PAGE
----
If you can find 2 bedroom apartments at that price point in Seattle do let me know. I would suggest looking at Craigslist in addition to the regular apartment hunting sites (Zillow/Truilia/Apartmentfinder/HotPads etc).



So i did some research on 2 bedroom apartments and came up with pretty much the same numbers: 1500/month is possible, and it will be an ok apartment. 1800/month is a better apartment in an ok apartment complex, and 2200/month and up is a very nice apartment in a brand new apartment complex with all nice things like gym, etc. all these numbers for University District, 15-20 min walk from Foster building. Less than 1500 might be possible to find, but it would not be nice at all for sure and extremely small.

I also read that University district may be noisy at times due to partying students (which is ok), and that there is a lot of theft (it was not clarified what kind of theft, but i assume things like car theft and that type of thing). what do you guys think? is it really that bad or overall safety is decent close to campus? I am not scared because i've been to some really really bad neighborhoods in the US, and in many other countries, and I am still alive =)) but I am really concerned about safety since my wife will be mostly all by herself with our baby while i will be studying. so what do you think about this?
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New post 18 Dec 2017, 18:44
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mrsonmax wrote:
austinlm wrote:
Am I the only one here from Seattle?

Posted from my mobile device


yes you are, so far :cool: which makes you even more valuable member of this discussion, so welcome!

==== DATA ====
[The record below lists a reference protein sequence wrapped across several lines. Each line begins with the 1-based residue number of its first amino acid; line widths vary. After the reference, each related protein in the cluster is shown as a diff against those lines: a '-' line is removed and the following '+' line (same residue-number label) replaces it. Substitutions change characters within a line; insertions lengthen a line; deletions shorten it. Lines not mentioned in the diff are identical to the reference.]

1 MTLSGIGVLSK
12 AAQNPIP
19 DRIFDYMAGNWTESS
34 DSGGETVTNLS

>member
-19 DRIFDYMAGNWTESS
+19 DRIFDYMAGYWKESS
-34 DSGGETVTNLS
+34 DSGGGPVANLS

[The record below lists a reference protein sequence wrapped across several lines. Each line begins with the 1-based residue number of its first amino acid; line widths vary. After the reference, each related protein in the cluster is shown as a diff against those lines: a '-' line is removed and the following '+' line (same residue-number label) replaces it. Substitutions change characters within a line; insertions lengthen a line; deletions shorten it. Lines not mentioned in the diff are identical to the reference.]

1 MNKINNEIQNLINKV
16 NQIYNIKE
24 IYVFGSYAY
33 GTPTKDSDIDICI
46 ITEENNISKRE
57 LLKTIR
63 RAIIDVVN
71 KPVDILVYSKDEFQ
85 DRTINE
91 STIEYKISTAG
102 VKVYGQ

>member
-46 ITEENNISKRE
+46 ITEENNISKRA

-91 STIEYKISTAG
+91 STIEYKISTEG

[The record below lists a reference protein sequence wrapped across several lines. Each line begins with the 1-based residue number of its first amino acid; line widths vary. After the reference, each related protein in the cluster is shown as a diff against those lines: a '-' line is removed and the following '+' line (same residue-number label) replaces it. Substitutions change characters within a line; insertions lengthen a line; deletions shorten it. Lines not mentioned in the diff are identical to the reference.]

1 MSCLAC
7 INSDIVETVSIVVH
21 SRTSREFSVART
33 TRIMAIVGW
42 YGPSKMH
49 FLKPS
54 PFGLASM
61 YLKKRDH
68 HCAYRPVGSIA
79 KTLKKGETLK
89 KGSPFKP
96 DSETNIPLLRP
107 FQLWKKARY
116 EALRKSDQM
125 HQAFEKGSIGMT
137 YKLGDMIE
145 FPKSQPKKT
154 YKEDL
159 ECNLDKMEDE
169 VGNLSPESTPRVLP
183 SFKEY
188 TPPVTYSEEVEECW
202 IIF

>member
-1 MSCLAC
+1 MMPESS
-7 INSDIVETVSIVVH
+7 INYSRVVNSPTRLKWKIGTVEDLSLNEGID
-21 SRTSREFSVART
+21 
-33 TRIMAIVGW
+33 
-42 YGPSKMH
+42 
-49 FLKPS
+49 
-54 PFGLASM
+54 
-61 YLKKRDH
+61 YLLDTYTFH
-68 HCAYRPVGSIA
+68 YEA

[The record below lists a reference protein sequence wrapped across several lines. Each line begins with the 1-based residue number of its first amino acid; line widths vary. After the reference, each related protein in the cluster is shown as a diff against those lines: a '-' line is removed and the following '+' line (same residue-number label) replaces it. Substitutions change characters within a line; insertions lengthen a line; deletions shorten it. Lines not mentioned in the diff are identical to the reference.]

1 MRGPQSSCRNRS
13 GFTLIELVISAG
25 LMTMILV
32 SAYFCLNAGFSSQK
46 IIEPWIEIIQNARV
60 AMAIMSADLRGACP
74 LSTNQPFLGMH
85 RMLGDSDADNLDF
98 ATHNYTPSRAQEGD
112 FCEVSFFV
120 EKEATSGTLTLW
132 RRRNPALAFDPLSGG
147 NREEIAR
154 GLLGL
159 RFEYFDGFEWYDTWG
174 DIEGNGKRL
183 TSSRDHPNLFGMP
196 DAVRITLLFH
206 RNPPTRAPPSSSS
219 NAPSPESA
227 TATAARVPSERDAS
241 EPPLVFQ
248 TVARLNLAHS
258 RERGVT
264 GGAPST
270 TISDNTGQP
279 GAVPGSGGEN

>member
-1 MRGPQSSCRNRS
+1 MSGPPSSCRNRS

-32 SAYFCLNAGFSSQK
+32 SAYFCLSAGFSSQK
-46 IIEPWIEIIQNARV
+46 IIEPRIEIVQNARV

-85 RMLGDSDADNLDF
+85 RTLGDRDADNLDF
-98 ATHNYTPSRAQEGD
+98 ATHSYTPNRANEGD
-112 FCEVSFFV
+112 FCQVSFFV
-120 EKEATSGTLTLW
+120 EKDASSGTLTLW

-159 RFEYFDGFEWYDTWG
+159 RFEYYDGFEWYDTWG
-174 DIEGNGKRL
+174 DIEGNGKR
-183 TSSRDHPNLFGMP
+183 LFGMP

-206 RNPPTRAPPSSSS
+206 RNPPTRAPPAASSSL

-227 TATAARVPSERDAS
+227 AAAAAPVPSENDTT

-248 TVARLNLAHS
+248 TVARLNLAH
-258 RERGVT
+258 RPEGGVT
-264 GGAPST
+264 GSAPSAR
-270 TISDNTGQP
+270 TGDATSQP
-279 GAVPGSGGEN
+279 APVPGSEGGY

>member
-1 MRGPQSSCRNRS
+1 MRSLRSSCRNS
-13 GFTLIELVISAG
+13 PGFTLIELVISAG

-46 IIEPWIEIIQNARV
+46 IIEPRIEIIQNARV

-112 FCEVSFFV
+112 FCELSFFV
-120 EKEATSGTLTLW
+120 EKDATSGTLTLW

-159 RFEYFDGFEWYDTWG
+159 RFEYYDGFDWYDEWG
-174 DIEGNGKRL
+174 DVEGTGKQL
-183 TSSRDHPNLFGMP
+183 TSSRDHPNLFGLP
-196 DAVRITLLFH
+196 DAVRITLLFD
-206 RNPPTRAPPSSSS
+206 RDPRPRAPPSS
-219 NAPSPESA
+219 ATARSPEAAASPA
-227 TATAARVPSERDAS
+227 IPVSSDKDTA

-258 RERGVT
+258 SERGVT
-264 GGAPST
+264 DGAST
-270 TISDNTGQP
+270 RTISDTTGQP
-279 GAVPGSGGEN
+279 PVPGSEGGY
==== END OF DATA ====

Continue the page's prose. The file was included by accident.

As you saw from the thread, a lot of us are concerned with high rent costs in Seattle, and at least 2 of us will be looking for 2-brm apartments in family-friendly neighborhoods, so as a local i am sure you know something that none of us can find on the internet as outsiders :cool: so, any perspectives on affordable housing, districts or names of apartment complexes which are particularly good deals, would be greatly appreciated. i guess people here are interested in both walking distance and commuting alternatives, it really depends on the price difference and whether overall its worth it...thanks in advance for any info you might have!!!

and also, i found this option
https://www.hfs.washington.edu/housing/ ... #gsc.tab=0

do you guys think it makes sense to consider these? under 1000 for 2 brm sounds like a really nice deal, but i am not sure if its practically realistic to get one of these given the waiting times, and whether they are as good of a deal as presented. for example, they have no furniture, and maybe there are other small hidden details..



It is expensive to live around the campus but the public transit to the University makes it convenient to live further away. I completed my undergraduate degree the UW and during that time I never lived close to campus. Depending on your tolerance for public transit I would advise looking for housing north of the Seattle if you are concerned with the cost of rent near campus. I'd search in areas like Lake City, Mountlake Terrace, and Shoreline.

The family housing in the link that you sent would be a good option. One thing to take into account is there may be a waiting list. I would recommend calling the housing office to gauge the likelihood of attaining housing.
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New post 18 Dec 2017, 18:52
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austinlm wrote:


It is expensive to live around the campus but the public transit to the University makes it convenient to live further away. I completed my undergraduate degree the UW and during that time I never lived close to campus. Depending on your tolerance for public transit I would advise looking for housing north of the Seattle if you are concerned with the cost of rent near campus. I'd search in areas like Lake City, Mountlake Terrace, and Shoreline.

The family housing in the link that you sent would be a good option. One thing to take into account is there may be a waiting list. I would recommend calling the housing office to gauge the likelihood of attaining housing.